Welcome to Disneyland Park! Middlebrow at your service.
Another day at the epicenter of paradise.
Even in Southern California, summer is drawing to a close. Not that it is getting any cooler, but the kids are back in school and Park hours are shortening a bit, and the Annual Passholders have migrated back to the former orange and walnut grove. Let’s look at a couple of summer successes, one that has finished its run and another on the verge.
The live action roll-play game overlays in the western regions of the park this summer have been a rousing success. Legends of Frontierland continues until September 1, while dispatches from the jungle inform us that Adventure Trading Company game has closed due to lack of “Juju.” I feel you.
Juju in the game mimics charms of the type used by West African people. And while the game was always promoted as a limited time experience, the fun of the game and the popularity of the Juju pieces depleted supplies and ended the game before many would have liked. That’s life in the jungle.
Meanwhile, out on the frontier, play continues.
The story behind Legends of Frontierland game is… Frontierland and its neighbor, Rainbow Ridge, the tiny town at the edge of Big Thunder Mountain, are in the midst of a good, ol’ fashioned land feud. Rumors are spreading that gold has been discovered in mines belonging to Frontierland and the folk in Rainbow Ridge have one thing on their minds: take over Frontierland! And fast!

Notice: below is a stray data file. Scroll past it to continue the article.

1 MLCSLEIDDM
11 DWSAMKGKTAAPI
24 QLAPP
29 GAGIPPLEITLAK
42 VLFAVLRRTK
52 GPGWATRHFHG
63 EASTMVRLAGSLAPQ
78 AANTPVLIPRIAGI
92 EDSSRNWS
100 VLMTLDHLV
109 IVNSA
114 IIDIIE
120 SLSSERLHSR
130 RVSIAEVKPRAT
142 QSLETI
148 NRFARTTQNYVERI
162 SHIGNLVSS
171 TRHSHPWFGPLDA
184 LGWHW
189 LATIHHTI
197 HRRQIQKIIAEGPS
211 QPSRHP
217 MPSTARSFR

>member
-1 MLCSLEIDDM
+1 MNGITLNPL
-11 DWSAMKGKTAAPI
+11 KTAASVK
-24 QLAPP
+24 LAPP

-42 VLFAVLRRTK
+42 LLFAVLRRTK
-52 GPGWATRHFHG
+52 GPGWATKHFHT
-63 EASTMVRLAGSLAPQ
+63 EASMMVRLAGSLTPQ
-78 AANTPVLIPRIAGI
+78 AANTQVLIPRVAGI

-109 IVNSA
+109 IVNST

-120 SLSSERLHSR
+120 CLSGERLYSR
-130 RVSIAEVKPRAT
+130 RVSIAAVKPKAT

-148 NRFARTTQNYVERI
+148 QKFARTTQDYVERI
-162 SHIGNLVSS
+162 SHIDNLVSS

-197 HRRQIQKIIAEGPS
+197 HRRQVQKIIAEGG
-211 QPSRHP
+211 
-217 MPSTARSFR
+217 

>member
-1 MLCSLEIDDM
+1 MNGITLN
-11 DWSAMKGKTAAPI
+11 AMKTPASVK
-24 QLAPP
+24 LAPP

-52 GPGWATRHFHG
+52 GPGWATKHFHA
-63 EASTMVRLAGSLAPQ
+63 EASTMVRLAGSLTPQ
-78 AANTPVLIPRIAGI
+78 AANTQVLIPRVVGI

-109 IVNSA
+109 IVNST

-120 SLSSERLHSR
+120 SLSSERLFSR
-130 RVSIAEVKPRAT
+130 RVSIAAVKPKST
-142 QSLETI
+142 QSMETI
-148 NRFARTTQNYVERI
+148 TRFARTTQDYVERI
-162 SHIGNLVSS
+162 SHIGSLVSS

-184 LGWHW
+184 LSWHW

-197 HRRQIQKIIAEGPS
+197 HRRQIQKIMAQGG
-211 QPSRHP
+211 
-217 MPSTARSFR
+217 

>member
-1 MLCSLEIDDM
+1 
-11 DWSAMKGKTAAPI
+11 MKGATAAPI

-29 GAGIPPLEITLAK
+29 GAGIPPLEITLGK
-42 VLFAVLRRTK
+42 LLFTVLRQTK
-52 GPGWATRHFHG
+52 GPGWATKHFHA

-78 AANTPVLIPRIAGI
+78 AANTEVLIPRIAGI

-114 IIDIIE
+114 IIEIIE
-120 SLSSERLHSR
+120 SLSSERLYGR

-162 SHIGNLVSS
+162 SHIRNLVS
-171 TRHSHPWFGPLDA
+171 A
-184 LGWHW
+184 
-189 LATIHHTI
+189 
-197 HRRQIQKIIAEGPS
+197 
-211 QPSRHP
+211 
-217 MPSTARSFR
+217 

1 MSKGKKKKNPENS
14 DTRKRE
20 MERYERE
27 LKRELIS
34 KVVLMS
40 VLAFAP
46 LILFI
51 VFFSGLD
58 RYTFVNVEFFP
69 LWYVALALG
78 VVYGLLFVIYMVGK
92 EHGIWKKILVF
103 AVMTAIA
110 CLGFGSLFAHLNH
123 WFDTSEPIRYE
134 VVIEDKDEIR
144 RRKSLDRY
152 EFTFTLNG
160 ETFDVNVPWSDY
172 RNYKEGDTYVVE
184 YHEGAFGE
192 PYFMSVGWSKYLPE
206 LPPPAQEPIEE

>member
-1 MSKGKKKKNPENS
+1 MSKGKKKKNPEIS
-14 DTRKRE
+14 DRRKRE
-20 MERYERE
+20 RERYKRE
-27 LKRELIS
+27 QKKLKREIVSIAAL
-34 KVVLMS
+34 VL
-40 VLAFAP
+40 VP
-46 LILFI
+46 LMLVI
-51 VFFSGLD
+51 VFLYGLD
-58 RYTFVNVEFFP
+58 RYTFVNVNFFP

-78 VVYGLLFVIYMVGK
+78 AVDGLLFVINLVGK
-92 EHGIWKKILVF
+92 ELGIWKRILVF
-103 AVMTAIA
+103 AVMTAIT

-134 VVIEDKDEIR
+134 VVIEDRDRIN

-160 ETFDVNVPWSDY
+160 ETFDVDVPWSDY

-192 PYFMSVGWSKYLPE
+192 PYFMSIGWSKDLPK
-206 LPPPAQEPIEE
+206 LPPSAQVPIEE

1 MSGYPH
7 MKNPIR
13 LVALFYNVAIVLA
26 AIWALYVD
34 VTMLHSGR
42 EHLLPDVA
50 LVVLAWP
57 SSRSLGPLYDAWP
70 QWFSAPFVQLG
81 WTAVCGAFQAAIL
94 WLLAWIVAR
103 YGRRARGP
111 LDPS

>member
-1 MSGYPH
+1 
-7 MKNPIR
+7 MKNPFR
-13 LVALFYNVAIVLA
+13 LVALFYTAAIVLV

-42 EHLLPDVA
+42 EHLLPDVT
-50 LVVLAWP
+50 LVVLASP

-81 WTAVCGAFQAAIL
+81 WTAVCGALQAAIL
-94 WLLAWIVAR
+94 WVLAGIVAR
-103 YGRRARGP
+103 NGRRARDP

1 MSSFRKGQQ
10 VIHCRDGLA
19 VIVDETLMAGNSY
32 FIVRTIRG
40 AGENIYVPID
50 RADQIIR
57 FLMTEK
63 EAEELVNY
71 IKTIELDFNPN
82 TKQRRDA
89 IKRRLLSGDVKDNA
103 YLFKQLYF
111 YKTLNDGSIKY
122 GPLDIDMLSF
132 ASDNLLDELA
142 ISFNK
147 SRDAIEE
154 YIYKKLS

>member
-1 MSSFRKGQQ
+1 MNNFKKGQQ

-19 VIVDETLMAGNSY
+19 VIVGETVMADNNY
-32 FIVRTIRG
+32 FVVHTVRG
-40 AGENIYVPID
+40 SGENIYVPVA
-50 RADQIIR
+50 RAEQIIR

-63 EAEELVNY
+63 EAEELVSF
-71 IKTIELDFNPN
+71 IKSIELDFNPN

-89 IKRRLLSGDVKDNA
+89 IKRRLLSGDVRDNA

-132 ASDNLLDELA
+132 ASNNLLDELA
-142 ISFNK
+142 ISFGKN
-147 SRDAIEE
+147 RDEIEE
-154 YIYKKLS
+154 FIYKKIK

Pick your ‘western” name, pick the town you want to “be from.”, and away you go.
I’ve been impressed at how much fun the Guests have playing the games. And I’ve been even more struck at the Cast Members spirited involvement.
It is also interesting what a fundamentally different approach this is to the game overlays at Walt Disney World. Both certainly have their value, but I think the “analog” approach may draw more adults in the game. Maybe game overlays are becoming an “expectation” at the Parks. But one thing is clear, the two role play games at Disneyland Park this summer have been an unqualified success.
Next up: A Tomorrowland game.
This may seem like a non-issue to most, but the construction of a Guest Flow Corridor on the east side of Main Street will make arguably the biggest visual change to Town Square since the Park opened in 1955. It at least ties with the removal of the locker facility for an Emporium expansion in 1990.
The area effected is the patio area next to the Disney Showcase shop. Over the years it was used as an outdoor dining area for the Hills Bros. Coffee House and later the American Egg House restaurant and was later redesigned, becoming a Character greeting area.
That area will be the south opening of the corridor which is expected to mainly provide north to south access.
This long planned access route, an alley, themed as… an “alley,” is to be utilized mainly during next year’s new nighttime parade and the nightly pyrotechnics. This could formally bring to an end, nearly 60 years of proposals and plans to ease crowding on Disneyland’s Main Street U.S.A. or develop the adjacent backstage plot.
The proposals have ranged from opulent “arcades,” that would add “backdoors” to the east Main Street shops, to mini-Lands, some planned during Walt Disney’s lifetime. Over the years International Street, Liberty Street, Edison Square and Hollywood Land have all looked longingly on the busy east backstage service area.